Rob Reiner directed some of the most iconic comedies of all time like When Harry Met Sally, The Princess Bride, or This Is Spinal Tap, just to name a few. However, it’s his latest work “Being Charlie” that has people talking, and not just because the film was co-written by his son, Nick Reiner.
“Being Charlie” follows the life of a troublesome 18-year-old who struggles with drug addiction and has been in and out of drug and alcohol rehab countless times. He has a strained and difficult relationship with his father (played by Cary Elwes) who is a retired actor now running for governor of California. It’s a riveting storyline with much to teach the general public about the effects that addiction can have on a family unit. The screenplay is based on Reiner’s experience with his own son, Nick Reiner, who had tried drug addiction treatment programs and rehab multiple times between the ages of 15 and 19 before reaching stable sobriety.
The film was written by Nick Reiner and his friend, Matt Elisofon, whom he met while in treatment and was originally meant to half-hour hour comedy about life in rehab.
“But it’s a lot of stuff I experienced, a lot of stuff Matt experienced,” Nick Reiner said on NPR’s Weekend Edition. “And a lot of stuff that we witnessed people say and talk about.”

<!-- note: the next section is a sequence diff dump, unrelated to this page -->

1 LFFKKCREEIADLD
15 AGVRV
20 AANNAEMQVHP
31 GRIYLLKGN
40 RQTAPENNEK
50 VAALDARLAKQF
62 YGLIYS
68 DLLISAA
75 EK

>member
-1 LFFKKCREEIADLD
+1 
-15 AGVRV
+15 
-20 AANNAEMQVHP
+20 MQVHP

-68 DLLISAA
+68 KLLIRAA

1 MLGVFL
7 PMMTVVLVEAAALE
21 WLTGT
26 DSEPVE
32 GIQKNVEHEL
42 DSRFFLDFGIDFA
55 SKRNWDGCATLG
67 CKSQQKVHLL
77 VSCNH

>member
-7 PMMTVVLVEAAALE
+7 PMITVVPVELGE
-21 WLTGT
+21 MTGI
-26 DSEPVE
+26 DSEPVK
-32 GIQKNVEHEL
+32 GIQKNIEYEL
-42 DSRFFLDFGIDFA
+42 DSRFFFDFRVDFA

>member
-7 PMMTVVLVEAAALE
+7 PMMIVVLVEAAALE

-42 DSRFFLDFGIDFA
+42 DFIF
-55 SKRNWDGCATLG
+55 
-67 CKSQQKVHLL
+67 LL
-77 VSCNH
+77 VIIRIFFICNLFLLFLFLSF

However, when Rob Reiner saw the script he knew there was a lot more depth to it and was driven to explore the storyline further.
“It was very personal,” Reiner told TODAY. “What I didn’t understand is the depth of what [Nick] was going through.”
The movie sheds light on the difficulties of life in drug addiction recovery but what is great about it is that the film not only focuses on the addicts struggle but with the family members and the friends that are close to him.
“The process of making this film forced me to see what he was experiencing but I think it forced him to see what I went through and what his mother went through and hopefully the film is a reflection of that,” Reiner explained.
There are very obvious reasons why films like this are so important and Reiner weighed in on the epidemic that is sweeping the nation. 22 million, which is approximately 8% of the population, lives with a substance use disorder (SUD). “Clearly there’s no socio-economic boundary to this. It touches everyone,” Reiner said. We couldn’t agree more.
Opens Friday, May 6th.